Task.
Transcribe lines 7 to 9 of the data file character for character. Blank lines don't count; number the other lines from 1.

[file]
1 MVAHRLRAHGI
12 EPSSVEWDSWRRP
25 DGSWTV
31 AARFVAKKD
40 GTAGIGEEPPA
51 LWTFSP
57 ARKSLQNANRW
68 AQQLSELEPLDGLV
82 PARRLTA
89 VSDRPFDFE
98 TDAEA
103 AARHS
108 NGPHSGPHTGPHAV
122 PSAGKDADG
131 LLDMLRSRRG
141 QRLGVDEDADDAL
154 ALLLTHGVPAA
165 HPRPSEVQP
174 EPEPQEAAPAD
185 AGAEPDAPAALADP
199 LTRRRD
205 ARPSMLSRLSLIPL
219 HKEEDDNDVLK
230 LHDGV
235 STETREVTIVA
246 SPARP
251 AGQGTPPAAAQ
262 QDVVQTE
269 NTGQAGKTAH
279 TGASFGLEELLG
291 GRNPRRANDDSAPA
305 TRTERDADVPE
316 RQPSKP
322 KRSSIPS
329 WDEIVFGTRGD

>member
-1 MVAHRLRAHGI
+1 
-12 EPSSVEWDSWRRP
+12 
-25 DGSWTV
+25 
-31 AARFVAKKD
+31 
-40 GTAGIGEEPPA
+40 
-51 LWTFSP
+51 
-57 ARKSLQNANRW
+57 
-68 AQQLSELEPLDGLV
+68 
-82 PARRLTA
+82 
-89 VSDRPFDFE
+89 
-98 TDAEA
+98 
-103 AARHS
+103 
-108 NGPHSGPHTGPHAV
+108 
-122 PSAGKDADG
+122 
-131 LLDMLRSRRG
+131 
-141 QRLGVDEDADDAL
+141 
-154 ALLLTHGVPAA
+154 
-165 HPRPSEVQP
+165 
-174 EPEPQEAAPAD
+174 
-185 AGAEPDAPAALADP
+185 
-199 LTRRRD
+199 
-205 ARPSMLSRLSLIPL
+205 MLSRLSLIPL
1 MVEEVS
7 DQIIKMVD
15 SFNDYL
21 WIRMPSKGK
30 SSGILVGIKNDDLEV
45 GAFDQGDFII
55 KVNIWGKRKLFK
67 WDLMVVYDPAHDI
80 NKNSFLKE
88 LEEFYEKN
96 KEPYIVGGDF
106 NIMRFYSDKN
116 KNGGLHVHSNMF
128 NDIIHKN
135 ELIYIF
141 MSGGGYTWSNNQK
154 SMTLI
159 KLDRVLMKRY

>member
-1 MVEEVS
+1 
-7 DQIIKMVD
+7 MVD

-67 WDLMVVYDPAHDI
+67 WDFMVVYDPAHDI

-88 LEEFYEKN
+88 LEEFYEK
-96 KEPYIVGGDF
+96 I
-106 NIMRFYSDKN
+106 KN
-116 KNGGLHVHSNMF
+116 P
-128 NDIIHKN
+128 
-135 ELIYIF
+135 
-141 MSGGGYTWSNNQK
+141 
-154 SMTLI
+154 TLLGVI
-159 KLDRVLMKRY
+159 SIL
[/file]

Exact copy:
57 ARKSLQNANRW
68 AQQLSELEPLDGLV
82 PARRLTA